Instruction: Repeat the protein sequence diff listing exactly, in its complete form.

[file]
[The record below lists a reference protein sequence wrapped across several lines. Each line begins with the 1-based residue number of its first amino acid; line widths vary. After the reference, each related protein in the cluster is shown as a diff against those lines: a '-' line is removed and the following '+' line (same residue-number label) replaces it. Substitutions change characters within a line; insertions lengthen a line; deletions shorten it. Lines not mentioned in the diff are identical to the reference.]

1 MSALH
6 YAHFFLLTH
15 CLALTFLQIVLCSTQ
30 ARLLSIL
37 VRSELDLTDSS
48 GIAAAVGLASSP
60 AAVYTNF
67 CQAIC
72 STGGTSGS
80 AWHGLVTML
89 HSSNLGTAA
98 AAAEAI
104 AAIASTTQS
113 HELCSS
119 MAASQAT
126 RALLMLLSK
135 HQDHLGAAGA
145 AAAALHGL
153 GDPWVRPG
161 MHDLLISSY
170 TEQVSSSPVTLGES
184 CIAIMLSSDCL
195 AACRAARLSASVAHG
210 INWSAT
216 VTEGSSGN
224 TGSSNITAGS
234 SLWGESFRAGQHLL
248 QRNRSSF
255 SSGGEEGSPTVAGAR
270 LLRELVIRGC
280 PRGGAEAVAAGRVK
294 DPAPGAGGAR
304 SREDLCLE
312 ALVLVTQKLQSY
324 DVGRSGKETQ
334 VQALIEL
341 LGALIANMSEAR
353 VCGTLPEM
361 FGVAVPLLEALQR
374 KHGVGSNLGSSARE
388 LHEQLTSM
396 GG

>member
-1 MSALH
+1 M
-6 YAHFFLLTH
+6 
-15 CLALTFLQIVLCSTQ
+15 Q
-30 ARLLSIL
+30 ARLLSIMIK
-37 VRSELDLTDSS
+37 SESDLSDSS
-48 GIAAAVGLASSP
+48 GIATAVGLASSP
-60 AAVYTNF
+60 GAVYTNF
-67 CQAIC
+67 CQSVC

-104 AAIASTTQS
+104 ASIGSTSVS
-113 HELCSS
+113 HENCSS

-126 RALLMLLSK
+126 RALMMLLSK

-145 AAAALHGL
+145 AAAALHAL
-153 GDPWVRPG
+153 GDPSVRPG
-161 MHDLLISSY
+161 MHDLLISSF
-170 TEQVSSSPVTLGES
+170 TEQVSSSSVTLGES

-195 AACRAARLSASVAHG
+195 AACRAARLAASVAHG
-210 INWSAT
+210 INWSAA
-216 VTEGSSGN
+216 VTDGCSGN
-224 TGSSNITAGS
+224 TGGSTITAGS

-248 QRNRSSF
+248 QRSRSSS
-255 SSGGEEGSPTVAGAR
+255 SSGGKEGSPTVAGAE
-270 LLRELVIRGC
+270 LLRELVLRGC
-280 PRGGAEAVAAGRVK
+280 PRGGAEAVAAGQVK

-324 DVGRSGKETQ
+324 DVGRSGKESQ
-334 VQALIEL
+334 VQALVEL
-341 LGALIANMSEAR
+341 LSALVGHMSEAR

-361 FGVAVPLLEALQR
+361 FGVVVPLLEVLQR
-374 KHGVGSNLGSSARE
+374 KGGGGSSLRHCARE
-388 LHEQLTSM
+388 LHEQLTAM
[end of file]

[The record below lists a reference protein sequence wrapped across several lines. Each line begins with the 1-based residue number of its first amino acid; line widths vary. After the reference, each related protein in the cluster is shown as a diff against those lines: a '-' line is removed and the following '+' line (same residue-number label) replaces it. Substitutions change characters within a line; insertions lengthen a line; deletions shorten it. Lines not mentioned in the diff are identical to the reference.]

1 MSALH
6 YAHFFLLTH
15 CLALTFLQIVLCSTQ
30 ARLLSIL
37 VRSELDLTDSS
48 GIAAAVGLASSP
60 AAVYTNF
67 CQAIC
72 STGGTSGS
80 AWHGLVTML
89 HSSNLGTAA
98 AAAEAI
104 AAIASTTQS
113 HELCSS
119 MAASQAT
126 RALLMLLSK
135 HQDHLGAAGA
145 AAAALHGL
153 GDPWVRPG
161 MHDLLISSY
170 TEQVSSSPVTLGES
184 CIAIMLSSDCL
195 AACRAARLSASVAHG
210 INWSAT
216 VTEGSSGN
224 TGSSNITAGS
234 SLWGESFRAGQHLL
248 QRNRSSF
255 SSGGEEGSPTVAGAR
270 LLRELVIRGC
280 PRGGAEAVAAGRVK
294 DPAPGAGGAR
304 SREDLCLE
312 ALVLVTQKLQSY
324 DVGRSGKETQ
334 VQALIEL
341 LGALIANMSEAR
353 VCGTLPEM
361 FGVAVPLLEALQR
374 KHGVGSNLGSSARE
388 LHEQLTSM
396 GG

>member
-1 MSALH
+1 M
-6 YAHFFLLTH
+6 
-15 CLALTFLQIVLCSTQ
+15 Q
-30 ARLLSIL
+30 ARLLSIMIK
-37 VRSELDLTDSS
+37 SESDLSDSS
-48 GIAAAVGLASSP
+48 GIATAVGLASSP
-60 AAVYTNF
+60 GAVYTNF
-67 CQAIC
+67 CQSVC

-104 AAIASTTQS
+104 ASIGSTSVS
-113 HELCSS
+113 HENCSS

-126 RALLMLLSK
+126 RALMMLLSK

-145 AAAALHGL
+145 AAAALHAL
-153 GDPWVRPG
+153 GDPSVRPG
-161 MHDLLISSY
+161 MHDLLISSF
-170 TEQVSSSPVTLGES
+170 TEQVSSSSVTLGES

-195 AACRAARLSASVAHG
+195 AACRAARLAASVAHG
-210 INWSAT
+210 INWSAA
-216 VTEGSSGN
+216 VTDGCSGN
-224 TGSSNITAGS
+224 TGGSTITAGS

-248 QRNRSSF
+248 QRSRSSS
-255 SSGGEEGSPTVAGAR
+255 SSGGKEGSPTVAGAE
-270 LLRELVIRGC
+270 LLRELVLRGC
-280 PRGGAEAVAAGRVK
+280 PRGGAEAVAAGQVK

-324 DVGRSGKETQ
+324 DVGRSGKESQ
-334 VQALIEL
+334 VQALVEL
-341 LGALIANMSEAR
+341 LSALVGHMSEAR

-361 FGVAVPLLEALQR
+361 FGVVVPLLEVLQR
-374 KHGVGSNLGSSARE
+374 KGGGGSSLRHCARE
-388 LHEQLTSM
+388 LHEQLTAM